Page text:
Retrospective means to look back - in the product cycle, these typically take place after a launch so you can assess what went well and what didn't so you can improve next time around.

During Product Retrospective Meetings, teams discuss what worked, what didn’t, or what could have been better at the end of every sprint.

By adopting these practices, teams become more likely to experience continuous growth, learn from failure faster, and anticipate issues by identifying them early.

Retrospectives 101 

Here are the most common types of retrospectives:

  1. Sprint retrospective: Also called an Agile retrospective. This is a brief exercise where scrum team members discuss what could have made the last sprint/scrum more efficient. The goal is to allow the scrum team to reflect on the sprint and determine how they can use that knowledge to improve future sprints. In essence, it is a meeting where the previous sprint is discussed.
  2. Incident retrospective: A history of previous retrospectives where you can allocate accountability for previous action items and plan accordingly. Usually you would want to run this with the retro lead walking through what happened in a timeline and then cycle through each person to walk through their pre-work.

Why Do You Need Retrospectives? 

The driving principle for the Product Retrospective is that a team can always do better and should always be looking for ways to improve. And a successful retrospective will generate outcomes that are quantifiable actions. 

It’s not enough to recognize what went well or what problems were encountered. One has to create a list of commitments for further iterations to improve the team’s performance in the long term.

When should you hold an Agile Retrospective?

Sprint retrospectives usually happen at the end of each sprint and help build a robust scrum framework through continuous improvement. This helps make the next sprint planning much more comfortable for the scrum master/product owner/whoever runs the next sprint/scrum.

They’re best applied in environments where a set team works on multiple projects or iterations.


A retrospective should not take more than two hours and includes the entire team and a facilitator.

person wearing bright orange shoes walking up bright blue metal steps

Step by Step

Step 1 – Attendance and engagement

  • For a Product Retrospective to be worth the effort, the entire team must be involved. That means that everyone must be present and take part in the event. After people have completed several previous retrospectives, they are liable to lose interest and not contribute. It’s the facilitator’s job to ensure everyone stays engaged, and they should be ready to change direction if they feel that their initial techniques are not working. It’s also essential that all participants feel free to express their honest opinion, free from the threat of retribution.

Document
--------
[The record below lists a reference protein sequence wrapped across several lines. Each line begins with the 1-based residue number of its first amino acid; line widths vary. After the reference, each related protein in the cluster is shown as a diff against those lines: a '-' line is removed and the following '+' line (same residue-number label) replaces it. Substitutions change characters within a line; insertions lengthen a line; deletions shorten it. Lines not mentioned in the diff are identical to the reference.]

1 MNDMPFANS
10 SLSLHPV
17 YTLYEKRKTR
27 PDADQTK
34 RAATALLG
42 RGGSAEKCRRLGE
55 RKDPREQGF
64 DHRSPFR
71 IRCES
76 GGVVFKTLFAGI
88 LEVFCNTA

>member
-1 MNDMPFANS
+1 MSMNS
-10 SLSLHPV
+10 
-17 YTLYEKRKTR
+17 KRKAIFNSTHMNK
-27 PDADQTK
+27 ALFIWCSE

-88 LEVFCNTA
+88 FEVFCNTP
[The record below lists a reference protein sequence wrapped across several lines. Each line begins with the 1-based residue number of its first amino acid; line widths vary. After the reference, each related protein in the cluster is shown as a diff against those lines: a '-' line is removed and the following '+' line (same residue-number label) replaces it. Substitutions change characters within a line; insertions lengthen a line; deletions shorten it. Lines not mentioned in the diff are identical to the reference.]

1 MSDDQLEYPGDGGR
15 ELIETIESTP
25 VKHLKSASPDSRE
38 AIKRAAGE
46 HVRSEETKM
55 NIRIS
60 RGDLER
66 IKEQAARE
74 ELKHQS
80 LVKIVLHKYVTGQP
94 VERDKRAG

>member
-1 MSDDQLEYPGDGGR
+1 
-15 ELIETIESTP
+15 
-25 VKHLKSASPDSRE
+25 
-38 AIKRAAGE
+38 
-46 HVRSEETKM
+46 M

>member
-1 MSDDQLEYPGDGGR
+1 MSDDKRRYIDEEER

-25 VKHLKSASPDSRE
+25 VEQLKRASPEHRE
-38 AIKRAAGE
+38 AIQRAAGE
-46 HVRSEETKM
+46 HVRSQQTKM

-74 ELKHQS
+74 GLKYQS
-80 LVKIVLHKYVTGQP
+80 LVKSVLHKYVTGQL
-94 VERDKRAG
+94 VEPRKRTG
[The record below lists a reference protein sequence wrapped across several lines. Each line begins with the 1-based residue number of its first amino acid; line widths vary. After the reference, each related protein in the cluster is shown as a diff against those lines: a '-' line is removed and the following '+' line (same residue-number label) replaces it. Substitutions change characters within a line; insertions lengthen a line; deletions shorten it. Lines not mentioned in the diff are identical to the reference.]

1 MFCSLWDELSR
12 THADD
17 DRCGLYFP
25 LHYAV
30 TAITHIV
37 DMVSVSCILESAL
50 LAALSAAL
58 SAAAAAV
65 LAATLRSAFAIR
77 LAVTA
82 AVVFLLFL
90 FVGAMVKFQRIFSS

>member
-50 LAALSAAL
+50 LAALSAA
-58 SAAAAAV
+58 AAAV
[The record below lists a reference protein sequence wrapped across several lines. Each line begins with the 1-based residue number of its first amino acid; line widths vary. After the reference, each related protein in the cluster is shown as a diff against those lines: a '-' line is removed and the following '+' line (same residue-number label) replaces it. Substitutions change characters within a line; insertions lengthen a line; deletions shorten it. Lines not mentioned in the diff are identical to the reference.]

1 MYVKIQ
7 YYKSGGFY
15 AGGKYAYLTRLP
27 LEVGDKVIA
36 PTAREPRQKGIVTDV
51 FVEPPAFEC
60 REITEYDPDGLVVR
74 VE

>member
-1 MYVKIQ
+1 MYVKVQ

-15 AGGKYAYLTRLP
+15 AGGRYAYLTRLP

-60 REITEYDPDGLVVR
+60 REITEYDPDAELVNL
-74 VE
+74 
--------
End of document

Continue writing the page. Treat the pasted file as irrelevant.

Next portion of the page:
• At the same time, a Product Retrospective’s goal is not to point out individual people’s mistakes but to figure out how the team can improve. As such, all participants need to accept that everyone did the best work they could, given their skills and knowledge at the time.

Step 2 – Review

  • The complete Product Retrospective should only take an hour and a half, with most of the time dedicated to discussion. To aid that, a quick summary should be provided of the sprint or incident in question. 
  • Mention key facts, such as what the plan was, how it was followed, and what the outcomes were. This brings everyone onto the same page and gives people a feeling for whether the Sprint or previous retrospectives were a success or not from a measurable standpoint.

Step 3 – Discussion

  • The discussion is the central part of any Product Retrospective. It can be very open-ended, so it’s best to use predefined tools and methods to ensure proper outcomes are met. The facilitator should use the tools that they’re most familiar with and that they feel will prove most useful. 
  • Most tools focus in some way on what the team feels went well in the last iteration, what they need to stop doing, and what different things they can try for the next iteration. Ideas should be generated by the team and recorded for evaluation. Reference can also be made to actions as defined in a previous retrospective.

Step 4 – Actionable commitments

  • The main goal of the retrospective is to identify what actions must be taken in the next iteration. From the ideas discussed, the team should determine measurable steps that they can implement.
  • When we say measurable, what we mean is: it’s not enough to say that code reviews need to be done more quickly. Instead, a value must be assigned to the statement. For example, all codes must be reviewed within 4 hours of submission. This way, it is clear to tell whether an item is achieved or not and gives team members a set goal to work towards.
  • There must be a consensus among the team on the final actions. Your result should be a list of fewer than ten items, preferably five, which the group agrees to work on, and will aim to achieve for the next Sprint.

Step 5 – Retrospective retrospective

  • At the end of your Product Retrospective, it’s important to take five minutes to discuss how it went. Be open and encouraging of feedback from the team.


“We knew that we had to take a retrospective look at our product after the latest launch proved to be less successful than anticipated.”

“Product Mindset: How to Get Inside Your Customer’s Mind”